Richard Sibbes always sought to get under the superficial layer of his listeners’ behaviour and deal with their hearts. He knew that the outward acts of sin spring from the inner desires of the heart. Merely to alter a person’s behavior without dealing with those desires would cultivate hypocrisy, the self-righteous cloak for a cold and vicious heart. Sibbes believed that hearts must be turned, and evil desires eclipsed by stronger ones for Christ.
This book is as relevant today as when it was first published in 1629. Our busyness and activism so easily degenerate into a hypocrisy in which we keep up all the appearance of holiness without the heart of it. Christians even use Christ as a package to pass on to others, instead of enjoying him first and foremost as their own Savior. But true reformation must begin in the heart, with love for Christ. And that can only come when the free grace of God in Christ Jesus is preached.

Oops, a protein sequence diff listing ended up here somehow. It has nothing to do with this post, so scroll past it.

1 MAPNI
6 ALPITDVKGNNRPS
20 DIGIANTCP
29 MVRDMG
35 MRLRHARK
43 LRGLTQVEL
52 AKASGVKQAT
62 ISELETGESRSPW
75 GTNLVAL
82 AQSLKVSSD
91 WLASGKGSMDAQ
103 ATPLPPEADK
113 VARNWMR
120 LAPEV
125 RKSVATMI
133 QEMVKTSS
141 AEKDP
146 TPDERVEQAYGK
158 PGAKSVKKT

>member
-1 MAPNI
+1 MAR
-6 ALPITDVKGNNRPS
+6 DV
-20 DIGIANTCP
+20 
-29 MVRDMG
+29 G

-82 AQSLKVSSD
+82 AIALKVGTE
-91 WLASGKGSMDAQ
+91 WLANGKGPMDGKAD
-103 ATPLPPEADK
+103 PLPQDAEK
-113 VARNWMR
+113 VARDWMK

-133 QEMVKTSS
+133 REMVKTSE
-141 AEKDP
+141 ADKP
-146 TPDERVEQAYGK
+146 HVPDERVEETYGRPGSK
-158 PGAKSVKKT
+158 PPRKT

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Richard Sibbes (1577-1635), English Puritan, was appointed a lecturer at Holy Trinity Church, Cambridge in 1610. Later, through the influence of friends, he was chosen to be the preacher at Gray’s Inn, London, and he remained there until 1626. In that year he returned to Cambridge as Master of St Catherine’s Hall, and later returned to Holy Trinity, this time as its vicar. He was granted a Doctorate in Divinity in 1627, and was thereafter frequently referred to as ‘the heavenly Doctor Sibbes’. He continued to exercise his ministry at Gray’s Inn, London, and Holy Trinity, Cambridge, until his death on 6 July 1635 at the age of 58.